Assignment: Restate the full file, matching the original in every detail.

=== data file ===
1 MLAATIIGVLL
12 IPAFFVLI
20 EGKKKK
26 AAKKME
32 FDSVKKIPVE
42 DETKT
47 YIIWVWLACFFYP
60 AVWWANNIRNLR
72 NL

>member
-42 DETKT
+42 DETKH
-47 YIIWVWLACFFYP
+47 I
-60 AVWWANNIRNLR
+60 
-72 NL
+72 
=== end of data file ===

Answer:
1 MLAATIIGVLL
12 IPAFFVLI
20 EGKKKK
26 AAKKME
32 FDSVKKIPVE
42 DETKT
47 YIIWVWLACFFYP
60 AVWWANNIRNLR
72 NL

>member
-42 DETKT
+42 DETKH
-47 YIIWVWLACFFYP
+47 I
-60 AVWWANNIRNLR
+60 
-72 NL
+72 